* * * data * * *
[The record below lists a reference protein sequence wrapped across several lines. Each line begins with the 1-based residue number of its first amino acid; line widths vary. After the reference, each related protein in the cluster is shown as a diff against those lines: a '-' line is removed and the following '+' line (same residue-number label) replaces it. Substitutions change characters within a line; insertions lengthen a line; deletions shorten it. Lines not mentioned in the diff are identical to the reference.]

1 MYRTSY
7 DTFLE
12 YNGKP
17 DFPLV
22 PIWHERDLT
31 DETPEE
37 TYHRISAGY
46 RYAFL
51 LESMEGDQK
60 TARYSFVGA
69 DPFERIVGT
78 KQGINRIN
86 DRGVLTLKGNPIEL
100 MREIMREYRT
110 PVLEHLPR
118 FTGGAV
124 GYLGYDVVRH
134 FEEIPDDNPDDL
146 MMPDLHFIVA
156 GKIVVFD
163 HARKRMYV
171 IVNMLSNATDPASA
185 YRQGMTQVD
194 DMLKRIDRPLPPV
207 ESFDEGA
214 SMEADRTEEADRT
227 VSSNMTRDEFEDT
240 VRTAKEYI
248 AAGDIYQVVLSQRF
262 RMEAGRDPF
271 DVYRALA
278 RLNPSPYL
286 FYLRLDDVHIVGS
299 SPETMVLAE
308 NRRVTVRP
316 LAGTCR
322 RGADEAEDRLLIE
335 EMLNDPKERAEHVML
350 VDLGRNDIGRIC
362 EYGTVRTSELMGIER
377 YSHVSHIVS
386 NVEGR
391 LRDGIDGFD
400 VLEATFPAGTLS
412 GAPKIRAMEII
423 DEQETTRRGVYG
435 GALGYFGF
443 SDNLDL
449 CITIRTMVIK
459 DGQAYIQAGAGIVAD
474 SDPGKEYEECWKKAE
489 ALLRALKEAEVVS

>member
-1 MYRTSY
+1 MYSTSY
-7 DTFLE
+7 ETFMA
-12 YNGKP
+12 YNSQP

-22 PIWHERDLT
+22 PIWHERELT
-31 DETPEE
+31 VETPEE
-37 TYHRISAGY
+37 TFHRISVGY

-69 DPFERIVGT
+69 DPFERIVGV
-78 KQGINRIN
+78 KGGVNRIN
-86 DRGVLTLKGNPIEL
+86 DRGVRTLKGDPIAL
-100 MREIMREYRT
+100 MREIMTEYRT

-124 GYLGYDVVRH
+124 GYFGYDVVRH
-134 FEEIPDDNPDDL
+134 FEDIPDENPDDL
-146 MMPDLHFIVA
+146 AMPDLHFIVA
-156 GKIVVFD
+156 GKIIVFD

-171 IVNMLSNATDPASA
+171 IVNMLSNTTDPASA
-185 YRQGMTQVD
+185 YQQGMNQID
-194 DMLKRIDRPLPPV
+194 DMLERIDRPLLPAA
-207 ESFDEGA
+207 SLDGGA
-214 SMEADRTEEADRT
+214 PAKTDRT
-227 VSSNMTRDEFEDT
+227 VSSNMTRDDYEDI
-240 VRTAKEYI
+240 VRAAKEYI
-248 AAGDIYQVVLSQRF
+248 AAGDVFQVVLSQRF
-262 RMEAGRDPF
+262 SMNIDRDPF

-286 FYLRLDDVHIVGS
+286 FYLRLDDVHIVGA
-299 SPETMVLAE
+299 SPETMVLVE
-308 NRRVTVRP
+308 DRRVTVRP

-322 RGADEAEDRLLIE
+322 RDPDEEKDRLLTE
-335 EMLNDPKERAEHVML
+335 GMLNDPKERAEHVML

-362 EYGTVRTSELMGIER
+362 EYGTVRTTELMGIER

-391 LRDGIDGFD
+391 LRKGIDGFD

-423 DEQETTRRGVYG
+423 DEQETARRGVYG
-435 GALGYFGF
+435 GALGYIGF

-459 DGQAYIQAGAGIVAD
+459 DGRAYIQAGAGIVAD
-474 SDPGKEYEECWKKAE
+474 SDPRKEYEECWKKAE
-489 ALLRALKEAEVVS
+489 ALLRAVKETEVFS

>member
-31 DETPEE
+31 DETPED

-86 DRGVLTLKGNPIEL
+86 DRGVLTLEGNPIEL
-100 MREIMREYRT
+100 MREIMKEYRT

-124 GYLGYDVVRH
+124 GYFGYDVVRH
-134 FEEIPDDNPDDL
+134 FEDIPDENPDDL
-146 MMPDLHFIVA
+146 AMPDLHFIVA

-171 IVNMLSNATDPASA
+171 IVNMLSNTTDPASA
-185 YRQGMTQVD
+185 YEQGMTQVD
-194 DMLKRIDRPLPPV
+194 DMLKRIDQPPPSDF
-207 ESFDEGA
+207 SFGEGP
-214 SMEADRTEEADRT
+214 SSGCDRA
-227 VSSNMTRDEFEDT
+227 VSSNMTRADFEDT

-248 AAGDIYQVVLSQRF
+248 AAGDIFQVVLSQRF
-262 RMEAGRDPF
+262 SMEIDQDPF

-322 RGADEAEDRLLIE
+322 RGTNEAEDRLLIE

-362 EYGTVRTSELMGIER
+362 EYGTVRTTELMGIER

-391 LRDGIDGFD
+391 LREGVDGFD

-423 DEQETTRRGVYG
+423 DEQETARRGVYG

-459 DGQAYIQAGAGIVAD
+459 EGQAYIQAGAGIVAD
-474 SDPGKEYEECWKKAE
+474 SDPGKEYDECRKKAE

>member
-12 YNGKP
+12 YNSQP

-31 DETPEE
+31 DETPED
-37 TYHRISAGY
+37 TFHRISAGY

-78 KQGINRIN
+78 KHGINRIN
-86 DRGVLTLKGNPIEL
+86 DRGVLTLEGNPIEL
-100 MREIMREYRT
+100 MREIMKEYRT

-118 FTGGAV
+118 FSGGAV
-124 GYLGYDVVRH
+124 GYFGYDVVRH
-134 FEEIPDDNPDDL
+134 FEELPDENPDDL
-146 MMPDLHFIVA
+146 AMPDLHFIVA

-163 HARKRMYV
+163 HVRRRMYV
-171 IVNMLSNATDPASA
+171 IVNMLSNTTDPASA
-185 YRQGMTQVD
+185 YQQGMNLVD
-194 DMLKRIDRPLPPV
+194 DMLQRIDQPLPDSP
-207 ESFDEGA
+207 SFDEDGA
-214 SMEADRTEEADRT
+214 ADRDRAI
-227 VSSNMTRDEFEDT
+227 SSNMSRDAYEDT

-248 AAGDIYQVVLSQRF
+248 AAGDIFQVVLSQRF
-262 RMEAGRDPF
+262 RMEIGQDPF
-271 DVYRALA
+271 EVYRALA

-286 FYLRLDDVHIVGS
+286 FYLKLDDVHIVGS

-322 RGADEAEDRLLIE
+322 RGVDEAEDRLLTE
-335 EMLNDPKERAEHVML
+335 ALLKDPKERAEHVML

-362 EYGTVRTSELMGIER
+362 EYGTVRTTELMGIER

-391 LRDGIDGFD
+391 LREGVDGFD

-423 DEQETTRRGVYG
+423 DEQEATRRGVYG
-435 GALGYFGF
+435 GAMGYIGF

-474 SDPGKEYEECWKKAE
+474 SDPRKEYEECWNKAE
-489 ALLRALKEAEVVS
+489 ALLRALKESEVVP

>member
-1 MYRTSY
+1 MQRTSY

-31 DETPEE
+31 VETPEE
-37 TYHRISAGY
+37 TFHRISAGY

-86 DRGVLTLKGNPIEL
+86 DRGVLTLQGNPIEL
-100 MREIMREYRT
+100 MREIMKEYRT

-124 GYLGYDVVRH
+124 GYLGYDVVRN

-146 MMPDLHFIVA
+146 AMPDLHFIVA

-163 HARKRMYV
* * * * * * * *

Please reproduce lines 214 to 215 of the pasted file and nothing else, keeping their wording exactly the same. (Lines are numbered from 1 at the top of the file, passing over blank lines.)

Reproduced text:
+362 EYGTVRTTELMGIER

-391 LRDGIDGFD